Wiki rabbit hole

The wiki rabbit hole (or wiki black hole,[1] wikihole[2]) is the learning pathway which a reader travels by navigating from topic to topic while browsing Wikipedia and other wikis. The metaphor of a hole comes from Lewis Carroll's 1865 novel Alice's Adventures in Wonderland, in which Alice begins an adventure by following the White Rabbit into his burrow.

Illustration of a wiki rabbit hole for a t-shirt

When watching videos outside of Wikipedia, many people go to Wikipedia to get more information about what they watched and proceed into the wiki rabbit hole to topics progressively further removed from where they started.[3] Films based on historical people or events often spur viewers to explore Wikipedia rabbit holes.[4]

Data visualizations showing the relationships between Wikipedia articles demonstrate pathways that readers can take to navigate from topic to topic.[5]

The Wikimedia Foundation publishes research on how readers enter rabbit holes.[6] Rabbit hole browsing behavior happens in various languages of Wikipedias.[7]

Wikipedia users have shared their rabbit hole experiences as part of Wikipedia celebrations as well as on social media.[8][9] Some people go to Wikipedia for the fun of seeking a rabbit hole.[10][11] Exploring the rabbit hole can be part of wikiracing.[12]

The satirical The Onion wrote in 2021 that Wikipedia co-founder Jimmy Wales had been in a Wikipedia rabbit hole since 2001, but would now move on to other things, "as soon as he looked up one more thing".[13]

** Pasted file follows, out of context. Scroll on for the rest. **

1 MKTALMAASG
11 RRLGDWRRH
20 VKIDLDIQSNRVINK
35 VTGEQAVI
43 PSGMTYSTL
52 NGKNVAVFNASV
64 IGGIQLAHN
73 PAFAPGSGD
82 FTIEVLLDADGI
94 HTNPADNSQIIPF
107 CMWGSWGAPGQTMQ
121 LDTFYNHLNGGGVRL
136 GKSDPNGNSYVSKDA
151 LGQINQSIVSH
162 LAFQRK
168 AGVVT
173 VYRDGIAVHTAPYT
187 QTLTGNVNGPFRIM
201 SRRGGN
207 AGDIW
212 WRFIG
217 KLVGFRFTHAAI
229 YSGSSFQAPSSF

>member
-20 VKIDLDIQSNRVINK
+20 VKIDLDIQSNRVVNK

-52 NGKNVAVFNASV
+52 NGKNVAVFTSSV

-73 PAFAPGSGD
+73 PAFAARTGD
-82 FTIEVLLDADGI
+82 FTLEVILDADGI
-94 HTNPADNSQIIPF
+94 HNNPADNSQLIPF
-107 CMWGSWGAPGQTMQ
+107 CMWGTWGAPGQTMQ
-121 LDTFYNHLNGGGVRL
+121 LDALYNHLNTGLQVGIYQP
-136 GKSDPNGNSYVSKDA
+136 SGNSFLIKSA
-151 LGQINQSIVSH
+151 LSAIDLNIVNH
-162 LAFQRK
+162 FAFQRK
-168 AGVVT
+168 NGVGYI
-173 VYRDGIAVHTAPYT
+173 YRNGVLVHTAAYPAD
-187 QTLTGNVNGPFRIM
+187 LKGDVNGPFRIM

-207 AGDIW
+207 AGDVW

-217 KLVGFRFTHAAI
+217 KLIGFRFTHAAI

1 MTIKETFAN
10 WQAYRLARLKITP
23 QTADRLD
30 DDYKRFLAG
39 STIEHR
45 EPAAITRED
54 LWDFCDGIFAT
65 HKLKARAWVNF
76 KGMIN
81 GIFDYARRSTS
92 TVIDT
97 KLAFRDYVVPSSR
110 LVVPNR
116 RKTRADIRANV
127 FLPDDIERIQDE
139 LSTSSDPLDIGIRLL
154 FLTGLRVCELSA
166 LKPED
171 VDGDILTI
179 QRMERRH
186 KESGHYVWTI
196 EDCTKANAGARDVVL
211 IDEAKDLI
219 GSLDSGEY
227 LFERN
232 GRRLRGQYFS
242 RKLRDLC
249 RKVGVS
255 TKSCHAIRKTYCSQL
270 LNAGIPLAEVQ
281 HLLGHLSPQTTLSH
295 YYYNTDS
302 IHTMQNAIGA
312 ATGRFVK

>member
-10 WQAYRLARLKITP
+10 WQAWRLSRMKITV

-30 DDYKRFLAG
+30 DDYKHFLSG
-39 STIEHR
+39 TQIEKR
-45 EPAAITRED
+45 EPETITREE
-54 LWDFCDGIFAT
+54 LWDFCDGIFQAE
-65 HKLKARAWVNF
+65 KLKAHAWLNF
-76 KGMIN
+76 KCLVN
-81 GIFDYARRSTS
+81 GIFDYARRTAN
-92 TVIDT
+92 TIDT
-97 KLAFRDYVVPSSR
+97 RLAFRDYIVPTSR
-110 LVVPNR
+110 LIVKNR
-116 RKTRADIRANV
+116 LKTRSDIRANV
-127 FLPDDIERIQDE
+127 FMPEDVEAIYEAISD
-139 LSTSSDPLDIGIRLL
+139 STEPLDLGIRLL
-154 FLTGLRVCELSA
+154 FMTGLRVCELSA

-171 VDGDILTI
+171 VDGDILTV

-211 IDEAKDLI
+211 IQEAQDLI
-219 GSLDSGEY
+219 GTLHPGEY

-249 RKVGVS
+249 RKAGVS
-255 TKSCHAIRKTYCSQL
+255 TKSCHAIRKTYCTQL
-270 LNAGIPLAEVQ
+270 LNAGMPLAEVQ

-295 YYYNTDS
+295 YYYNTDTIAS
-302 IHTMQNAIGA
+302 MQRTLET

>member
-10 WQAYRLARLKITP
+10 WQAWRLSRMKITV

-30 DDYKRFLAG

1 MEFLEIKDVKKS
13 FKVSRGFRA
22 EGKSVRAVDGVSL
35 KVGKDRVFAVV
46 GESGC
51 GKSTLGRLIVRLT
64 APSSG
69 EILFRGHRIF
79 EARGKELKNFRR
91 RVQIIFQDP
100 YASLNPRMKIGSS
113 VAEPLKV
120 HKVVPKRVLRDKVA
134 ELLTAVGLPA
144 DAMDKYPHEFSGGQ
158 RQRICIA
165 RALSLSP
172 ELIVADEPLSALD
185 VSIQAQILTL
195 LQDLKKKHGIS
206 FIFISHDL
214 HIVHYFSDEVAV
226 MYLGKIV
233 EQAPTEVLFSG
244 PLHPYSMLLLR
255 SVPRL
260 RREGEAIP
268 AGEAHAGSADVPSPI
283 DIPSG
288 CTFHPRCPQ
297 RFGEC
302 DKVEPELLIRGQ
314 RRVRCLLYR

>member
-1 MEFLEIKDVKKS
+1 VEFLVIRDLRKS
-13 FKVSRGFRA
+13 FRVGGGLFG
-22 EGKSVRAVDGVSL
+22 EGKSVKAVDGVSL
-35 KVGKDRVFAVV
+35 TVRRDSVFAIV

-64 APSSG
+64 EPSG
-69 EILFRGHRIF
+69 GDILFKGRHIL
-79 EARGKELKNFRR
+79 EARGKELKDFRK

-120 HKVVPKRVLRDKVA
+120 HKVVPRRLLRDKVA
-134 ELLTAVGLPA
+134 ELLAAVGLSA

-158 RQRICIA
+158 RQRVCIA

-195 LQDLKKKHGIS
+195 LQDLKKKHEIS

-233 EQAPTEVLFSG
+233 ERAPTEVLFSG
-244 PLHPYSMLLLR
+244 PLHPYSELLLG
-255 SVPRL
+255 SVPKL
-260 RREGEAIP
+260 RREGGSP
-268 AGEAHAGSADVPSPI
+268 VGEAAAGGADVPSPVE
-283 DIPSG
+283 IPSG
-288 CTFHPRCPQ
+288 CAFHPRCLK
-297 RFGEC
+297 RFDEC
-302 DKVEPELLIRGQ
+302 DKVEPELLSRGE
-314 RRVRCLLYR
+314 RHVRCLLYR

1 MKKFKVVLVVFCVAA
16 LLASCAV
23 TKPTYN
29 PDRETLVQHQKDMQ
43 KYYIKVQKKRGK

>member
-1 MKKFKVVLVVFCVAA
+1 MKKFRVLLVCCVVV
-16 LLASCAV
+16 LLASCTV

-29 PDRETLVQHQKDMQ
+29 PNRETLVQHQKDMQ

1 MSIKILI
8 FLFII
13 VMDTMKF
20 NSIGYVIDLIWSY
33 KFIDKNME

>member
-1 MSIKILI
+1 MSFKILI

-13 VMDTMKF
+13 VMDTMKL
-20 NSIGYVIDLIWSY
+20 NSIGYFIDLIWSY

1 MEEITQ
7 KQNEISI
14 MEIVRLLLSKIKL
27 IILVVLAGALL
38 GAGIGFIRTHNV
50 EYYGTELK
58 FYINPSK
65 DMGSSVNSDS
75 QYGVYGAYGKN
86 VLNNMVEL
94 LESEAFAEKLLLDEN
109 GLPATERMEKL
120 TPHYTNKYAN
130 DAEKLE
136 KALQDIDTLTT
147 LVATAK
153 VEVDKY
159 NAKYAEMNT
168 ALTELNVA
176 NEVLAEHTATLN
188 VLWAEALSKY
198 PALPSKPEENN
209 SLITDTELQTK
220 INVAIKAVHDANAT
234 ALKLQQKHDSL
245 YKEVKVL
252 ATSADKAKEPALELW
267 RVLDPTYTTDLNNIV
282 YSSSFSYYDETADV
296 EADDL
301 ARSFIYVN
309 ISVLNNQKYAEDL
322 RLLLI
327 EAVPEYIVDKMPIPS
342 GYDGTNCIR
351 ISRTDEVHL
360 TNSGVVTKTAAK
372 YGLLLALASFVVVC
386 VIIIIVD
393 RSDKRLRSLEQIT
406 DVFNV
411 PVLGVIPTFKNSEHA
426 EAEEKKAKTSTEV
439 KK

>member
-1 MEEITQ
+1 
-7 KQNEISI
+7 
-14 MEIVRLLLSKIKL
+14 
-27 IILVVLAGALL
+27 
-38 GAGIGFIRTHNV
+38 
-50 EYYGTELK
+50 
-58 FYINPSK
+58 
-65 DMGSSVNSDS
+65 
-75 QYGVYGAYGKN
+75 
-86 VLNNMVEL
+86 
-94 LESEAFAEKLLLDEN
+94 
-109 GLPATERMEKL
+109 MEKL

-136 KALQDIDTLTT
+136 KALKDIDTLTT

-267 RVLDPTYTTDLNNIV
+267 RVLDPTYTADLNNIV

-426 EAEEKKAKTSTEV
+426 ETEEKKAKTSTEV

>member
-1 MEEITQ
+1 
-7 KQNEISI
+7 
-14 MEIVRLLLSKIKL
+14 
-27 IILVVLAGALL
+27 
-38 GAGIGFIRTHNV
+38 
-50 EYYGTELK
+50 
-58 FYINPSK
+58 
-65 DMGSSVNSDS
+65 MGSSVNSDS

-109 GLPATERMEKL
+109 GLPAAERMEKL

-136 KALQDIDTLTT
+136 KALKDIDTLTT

1. ^ Stockton, Chrissy (January 4, 2014). "The 10 Best Wikipedia Black Holes For Curious People (Who Have No Impulse Control)". Thought Catalog.
  2. ^ Bate, Ellie (September 12, 2016). "19 Wikipedia Pages That'll Send You Into A Week-Long Wikihole". BuzzFeed.
  3. ^ Yahr, Emily (January 4, 2018). "Do you fall down a Wikipedia rabbit hole after each episode of 'The Crown'? You're not alone". Washington Post.
  4. ^ Beck, Lia (August 23, 2018). "13 Movies Based On True Stories With Wikipedia Rabbit Holes You'll Spend Hours On". Bustle.
  5. ^ Li, Shirley (December 12, 2014). "WikiGalaxy: A Visualization of Wikipedia Rabbit Holes". The Atlantic.
  6. ^ Allemandou, Joseph; Popov, Mikhail; Taraborelli, Dario (January 16, 2018). "New monthly dataset shows where people fall into Wikipedia rabbit holes – Wikimedia Blog". Diff, a Wikimedia community blog.
  7. ^ Wang, Shan (March 16, 2018). "Why do people go to Wikipedia? A survey suggests it's their desire to go down that random rabbithole". Nieman Lab. Nieman Foundation for Journalism.
  8. ^ "On Wikipedia's 15th birthday, Ars shares the entries that most fascinate us". Ars Technica. January 16, 2016.
  9. ^ Howard, Dorothy (July 22, 2015). "Feed my Feed: Radical publishing in Facebook Groups". Rhizome. Retrieved January 31, 2019.
  10. ^ Bosch, Torie (January 25, 2018). "Rabbit Holes: Exploring the Wikipedia Page of "People Who Disappeared Mysteriously."". Slate Magazine.
  11. ^ "10 Outrageous Wikipedia Articles That Will Send You Down a Rabbit Hole". Thrillist. April 30, 2020.
  12. ^ "Down the Wikipedia Rabbit Hole: The Game! - On The Media - WNYC Studios". WNYC Studios. February 5, 2015.
  13. ^ "Jimmy Wales Glances Up To Realize He Got Sucked Into Wikipedia Rabbit Hole For 20 Years". The Onion. August 12, 2021. Retrieved August 13, 2021.

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